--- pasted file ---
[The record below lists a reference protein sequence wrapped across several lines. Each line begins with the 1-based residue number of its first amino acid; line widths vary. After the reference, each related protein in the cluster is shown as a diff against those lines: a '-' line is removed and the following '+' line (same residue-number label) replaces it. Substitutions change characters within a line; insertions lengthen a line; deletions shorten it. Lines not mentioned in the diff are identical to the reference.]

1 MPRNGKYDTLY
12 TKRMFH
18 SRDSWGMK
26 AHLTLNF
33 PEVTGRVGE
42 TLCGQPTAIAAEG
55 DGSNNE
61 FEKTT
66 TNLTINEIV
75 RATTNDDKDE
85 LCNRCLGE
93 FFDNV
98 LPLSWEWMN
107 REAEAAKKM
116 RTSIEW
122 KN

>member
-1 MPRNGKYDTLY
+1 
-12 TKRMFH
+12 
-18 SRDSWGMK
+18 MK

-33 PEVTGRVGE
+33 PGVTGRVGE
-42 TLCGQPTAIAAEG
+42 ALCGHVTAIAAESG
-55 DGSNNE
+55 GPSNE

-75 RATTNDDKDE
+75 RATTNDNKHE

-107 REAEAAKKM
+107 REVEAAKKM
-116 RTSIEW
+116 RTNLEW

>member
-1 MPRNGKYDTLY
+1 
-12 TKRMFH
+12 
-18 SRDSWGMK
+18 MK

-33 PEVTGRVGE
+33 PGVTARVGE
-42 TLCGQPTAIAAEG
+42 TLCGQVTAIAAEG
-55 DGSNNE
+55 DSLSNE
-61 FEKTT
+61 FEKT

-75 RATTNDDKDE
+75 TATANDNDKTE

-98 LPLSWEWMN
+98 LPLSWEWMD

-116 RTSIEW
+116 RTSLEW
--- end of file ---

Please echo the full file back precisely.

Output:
[The record below lists a reference protein sequence wrapped across several lines. Each line begins with the 1-based residue number of its first amino acid; line widths vary. After the reference, each related protein in the cluster is shown as a diff against those lines: a '-' line is removed and the following '+' line (same residue-number label) replaces it. Substitutions change characters within a line; insertions lengthen a line; deletions shorten it. Lines not mentioned in the diff are identical to the reference.]

1 MPRNGKYDTLY
12 TKRMFH
18 SRDSWGMK
26 AHLTLNF
33 PEVTGRVGE
42 TLCGQPTAIAAEG
55 DGSNNE
61 FEKTT
66 TNLTINEIV
75 RATTNDDKDE
85 LCNRCLGE
93 FFDNV
98 LPLSWEWMN
107 REAEAAKKM
116 RTSIEW
122 KN

>member
-1 MPRNGKYDTLY
+1 
-12 TKRMFH
+12 
-18 SRDSWGMK
+18 MK

-33 PEVTGRVGE
+33 PGVTGRVGE
-42 TLCGQPTAIAAEG
+42 ALCGHVTAIAAESG
-55 DGSNNE
+55 GPSNE

-75 RATTNDDKDE
+75 RATTNDNKHE

-107 REAEAAKKM
+107 REVEAAKKM
-116 RTSIEW
+116 RTNLEW

>member
-1 MPRNGKYDTLY
+1 
-12 TKRMFH
+12 
-18 SRDSWGMK
+18 MK

-33 PEVTGRVGE
+33 PGVTARVGE
-42 TLCGQPTAIAAEG
+42 TLCGQVTAIAAEG
-55 DGSNNE
+55 DSLSNE
-61 FEKTT
+61 FEKT

-75 RATTNDDKDE
+75 TATANDNDKTE

-98 LPLSWEWMN
+98 LPLSWEWMD

-116 RTSIEW
+116 RTSLEW